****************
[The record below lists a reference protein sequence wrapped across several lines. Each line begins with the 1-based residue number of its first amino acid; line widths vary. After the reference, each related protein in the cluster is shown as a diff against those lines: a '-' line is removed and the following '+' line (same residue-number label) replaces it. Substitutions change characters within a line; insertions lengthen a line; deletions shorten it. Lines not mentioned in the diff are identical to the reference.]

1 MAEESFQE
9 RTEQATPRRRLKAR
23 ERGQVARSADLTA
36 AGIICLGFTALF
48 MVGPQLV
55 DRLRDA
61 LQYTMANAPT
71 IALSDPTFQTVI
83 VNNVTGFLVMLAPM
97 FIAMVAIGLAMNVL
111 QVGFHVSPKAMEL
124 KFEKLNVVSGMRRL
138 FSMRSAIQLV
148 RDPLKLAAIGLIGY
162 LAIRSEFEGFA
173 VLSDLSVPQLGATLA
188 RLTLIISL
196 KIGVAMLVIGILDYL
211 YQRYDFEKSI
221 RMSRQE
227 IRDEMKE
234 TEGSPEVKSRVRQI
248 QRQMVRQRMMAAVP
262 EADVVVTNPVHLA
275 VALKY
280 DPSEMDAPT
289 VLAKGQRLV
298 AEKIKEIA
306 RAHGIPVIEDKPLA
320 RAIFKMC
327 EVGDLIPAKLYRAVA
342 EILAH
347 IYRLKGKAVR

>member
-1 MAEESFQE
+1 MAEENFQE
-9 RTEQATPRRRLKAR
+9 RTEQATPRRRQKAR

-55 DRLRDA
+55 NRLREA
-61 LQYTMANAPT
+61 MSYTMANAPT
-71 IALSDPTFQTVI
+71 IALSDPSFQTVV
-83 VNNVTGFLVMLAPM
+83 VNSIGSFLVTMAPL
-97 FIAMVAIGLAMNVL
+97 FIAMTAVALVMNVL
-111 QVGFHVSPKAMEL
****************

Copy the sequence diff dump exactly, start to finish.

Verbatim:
[The record below lists a reference protein sequence wrapped across several lines. Each line begins with the 1-based residue number of its first amino acid; line widths vary. After the reference, each related protein in the cluster is shown as a diff against those lines: a '-' line is removed and the following '+' line (same residue-number label) replaces it. Substitutions change characters within a line; insertions lengthen a line; deletions shorten it. Lines not mentioned in the diff are identical to the reference.]

1 MAEESFQE
9 RTEQATPRRRLKAR
23 ERGQVARSADLTA
36 AGIICLGFTALF
48 MVGPQLV
55 DRLRDA
61 LQYTMANAPT
71 IALSDPTFQTVI
83 VNNVTGFLVMLAPM
97 FIAMVAIGLAMNVL
111 QVGFHVSPKAMEL
124 KFEKLNVVSGMRRL
138 FSMRSAIQLV
148 RDPLKLAAIGLIGY
162 LAIRSEFEGFA
173 VLSDLSVPQLGATLA
188 RLTLIISL
196 KIGVAMLVIGILDYL
211 YQRYDFEKSI
221 RMSRQE
227 IRDEMKE
234 TEGSPEVKSRVRQI
248 QRQMVRQRMMAAVP
262 EADVVVTNPVHLA
275 VALKY
280 DPSEMDAPT
289 VLAKGQRLV
298 AEKIKEIA
306 RAHGIPVIEDKPLA
320 RAIFKMC
327 EVGDLIPAKLYRAVA
342 EILAH
347 IYRLKGKAVR

>member
-1 MAEESFQE
+1 MAEENFQE
-9 RTEQATPRRRLKAR
+9 RTEQATPRRRQKAR

-55 DRLRDA
+55 NRLREA
-61 LQYTMANAPT
+61 MSYTMANAPT
-71 IALSDPTFQTVI
+71 IALSDPSFQTVV
-83 VNNVTGFLVMLAPM
+83 VNSIGSFLVTMAPL
-97 FIAMVAIGLAMNVL
+97 FIAMTAVALVMNVL
-111 QVGFHVSPKAMEL